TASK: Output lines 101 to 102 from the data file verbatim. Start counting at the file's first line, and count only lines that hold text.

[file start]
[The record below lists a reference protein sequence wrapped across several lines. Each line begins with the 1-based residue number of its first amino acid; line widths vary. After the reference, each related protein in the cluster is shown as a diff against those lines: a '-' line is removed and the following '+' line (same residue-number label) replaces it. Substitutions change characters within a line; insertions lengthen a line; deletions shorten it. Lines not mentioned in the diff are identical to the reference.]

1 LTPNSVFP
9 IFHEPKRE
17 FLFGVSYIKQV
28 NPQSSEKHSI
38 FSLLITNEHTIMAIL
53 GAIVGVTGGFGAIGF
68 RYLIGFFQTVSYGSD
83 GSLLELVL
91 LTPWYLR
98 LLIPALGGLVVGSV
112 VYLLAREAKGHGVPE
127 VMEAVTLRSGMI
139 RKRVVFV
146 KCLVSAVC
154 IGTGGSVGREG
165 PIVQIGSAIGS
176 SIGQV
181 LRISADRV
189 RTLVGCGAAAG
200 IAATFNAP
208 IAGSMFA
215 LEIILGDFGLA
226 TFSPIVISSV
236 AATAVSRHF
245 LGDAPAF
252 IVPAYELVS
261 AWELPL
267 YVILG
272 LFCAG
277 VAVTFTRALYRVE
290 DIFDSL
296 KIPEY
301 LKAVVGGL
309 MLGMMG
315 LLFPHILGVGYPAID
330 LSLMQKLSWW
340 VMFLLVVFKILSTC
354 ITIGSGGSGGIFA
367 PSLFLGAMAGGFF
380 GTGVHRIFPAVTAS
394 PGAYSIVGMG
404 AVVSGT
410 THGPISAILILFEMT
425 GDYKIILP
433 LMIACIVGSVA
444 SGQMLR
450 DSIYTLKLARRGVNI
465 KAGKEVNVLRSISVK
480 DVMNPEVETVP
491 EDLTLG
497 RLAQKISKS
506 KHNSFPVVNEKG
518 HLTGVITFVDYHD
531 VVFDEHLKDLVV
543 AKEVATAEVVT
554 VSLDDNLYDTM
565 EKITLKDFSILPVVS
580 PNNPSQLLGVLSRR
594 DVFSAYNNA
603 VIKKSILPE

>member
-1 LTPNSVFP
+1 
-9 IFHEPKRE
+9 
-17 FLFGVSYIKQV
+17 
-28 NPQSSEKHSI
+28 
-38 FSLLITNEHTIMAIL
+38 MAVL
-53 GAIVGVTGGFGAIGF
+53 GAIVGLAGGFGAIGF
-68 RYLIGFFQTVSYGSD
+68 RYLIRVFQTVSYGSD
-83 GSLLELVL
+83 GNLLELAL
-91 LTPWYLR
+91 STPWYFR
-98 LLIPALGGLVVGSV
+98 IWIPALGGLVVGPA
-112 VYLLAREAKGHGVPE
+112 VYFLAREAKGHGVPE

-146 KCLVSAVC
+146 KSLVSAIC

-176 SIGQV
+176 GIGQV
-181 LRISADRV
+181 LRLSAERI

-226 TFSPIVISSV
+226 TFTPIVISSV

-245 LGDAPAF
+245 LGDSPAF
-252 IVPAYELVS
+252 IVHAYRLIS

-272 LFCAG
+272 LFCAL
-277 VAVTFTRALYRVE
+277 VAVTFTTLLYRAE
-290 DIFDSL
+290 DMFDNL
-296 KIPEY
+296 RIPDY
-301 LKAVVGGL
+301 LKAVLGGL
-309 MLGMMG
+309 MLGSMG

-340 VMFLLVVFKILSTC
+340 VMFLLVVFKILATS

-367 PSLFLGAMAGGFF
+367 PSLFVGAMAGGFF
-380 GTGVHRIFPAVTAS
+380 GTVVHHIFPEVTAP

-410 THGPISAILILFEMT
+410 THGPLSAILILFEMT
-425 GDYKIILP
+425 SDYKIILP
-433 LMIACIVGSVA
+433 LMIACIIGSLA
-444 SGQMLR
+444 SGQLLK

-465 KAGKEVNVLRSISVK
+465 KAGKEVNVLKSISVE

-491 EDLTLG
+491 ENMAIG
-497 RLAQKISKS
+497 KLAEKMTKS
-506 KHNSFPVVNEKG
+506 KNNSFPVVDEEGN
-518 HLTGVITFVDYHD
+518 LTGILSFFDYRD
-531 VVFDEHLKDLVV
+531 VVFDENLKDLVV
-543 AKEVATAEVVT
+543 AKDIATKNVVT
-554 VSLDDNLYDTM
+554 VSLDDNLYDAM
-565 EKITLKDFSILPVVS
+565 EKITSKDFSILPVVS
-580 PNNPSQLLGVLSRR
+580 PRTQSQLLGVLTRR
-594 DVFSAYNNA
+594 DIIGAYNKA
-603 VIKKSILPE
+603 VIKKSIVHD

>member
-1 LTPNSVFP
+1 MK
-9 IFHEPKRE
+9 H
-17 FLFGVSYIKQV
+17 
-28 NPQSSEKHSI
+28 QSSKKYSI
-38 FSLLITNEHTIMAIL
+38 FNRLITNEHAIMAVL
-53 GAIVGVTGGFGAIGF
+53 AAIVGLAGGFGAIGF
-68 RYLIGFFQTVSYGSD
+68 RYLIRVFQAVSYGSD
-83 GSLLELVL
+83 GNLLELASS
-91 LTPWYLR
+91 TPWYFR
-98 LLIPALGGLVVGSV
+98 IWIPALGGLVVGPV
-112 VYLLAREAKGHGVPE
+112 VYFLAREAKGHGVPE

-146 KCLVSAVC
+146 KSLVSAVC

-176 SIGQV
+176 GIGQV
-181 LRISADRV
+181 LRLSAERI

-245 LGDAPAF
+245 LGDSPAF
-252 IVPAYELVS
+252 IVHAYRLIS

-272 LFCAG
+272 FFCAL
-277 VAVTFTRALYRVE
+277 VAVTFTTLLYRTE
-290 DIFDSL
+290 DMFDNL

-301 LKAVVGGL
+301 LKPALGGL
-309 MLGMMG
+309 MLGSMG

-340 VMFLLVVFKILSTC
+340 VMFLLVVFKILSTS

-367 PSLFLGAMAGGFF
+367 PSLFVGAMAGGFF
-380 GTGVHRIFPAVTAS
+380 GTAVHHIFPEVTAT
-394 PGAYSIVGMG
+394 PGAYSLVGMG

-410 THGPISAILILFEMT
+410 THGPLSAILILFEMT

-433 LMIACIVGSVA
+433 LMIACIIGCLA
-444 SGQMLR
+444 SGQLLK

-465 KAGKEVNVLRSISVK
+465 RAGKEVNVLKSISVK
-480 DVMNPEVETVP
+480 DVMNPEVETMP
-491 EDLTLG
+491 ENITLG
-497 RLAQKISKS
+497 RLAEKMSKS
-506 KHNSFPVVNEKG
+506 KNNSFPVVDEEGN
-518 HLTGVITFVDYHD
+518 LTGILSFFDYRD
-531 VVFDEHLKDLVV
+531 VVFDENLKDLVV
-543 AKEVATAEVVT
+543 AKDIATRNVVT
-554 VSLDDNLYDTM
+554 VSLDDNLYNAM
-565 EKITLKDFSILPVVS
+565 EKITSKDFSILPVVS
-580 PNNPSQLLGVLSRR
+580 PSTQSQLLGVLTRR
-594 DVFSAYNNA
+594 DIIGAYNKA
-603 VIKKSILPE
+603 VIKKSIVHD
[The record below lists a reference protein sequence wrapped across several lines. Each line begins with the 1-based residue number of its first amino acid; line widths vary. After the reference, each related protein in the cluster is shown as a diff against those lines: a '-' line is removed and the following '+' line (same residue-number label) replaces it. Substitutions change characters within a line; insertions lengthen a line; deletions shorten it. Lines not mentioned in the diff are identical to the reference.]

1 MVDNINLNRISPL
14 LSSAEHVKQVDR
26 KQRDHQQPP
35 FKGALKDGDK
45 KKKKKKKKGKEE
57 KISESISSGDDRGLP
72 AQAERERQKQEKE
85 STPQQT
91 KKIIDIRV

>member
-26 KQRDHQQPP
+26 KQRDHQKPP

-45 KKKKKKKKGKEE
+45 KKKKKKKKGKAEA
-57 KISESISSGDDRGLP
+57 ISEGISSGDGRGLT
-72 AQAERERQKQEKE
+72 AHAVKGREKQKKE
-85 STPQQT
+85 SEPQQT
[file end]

-290 DIFDSL
+290 DMFDNL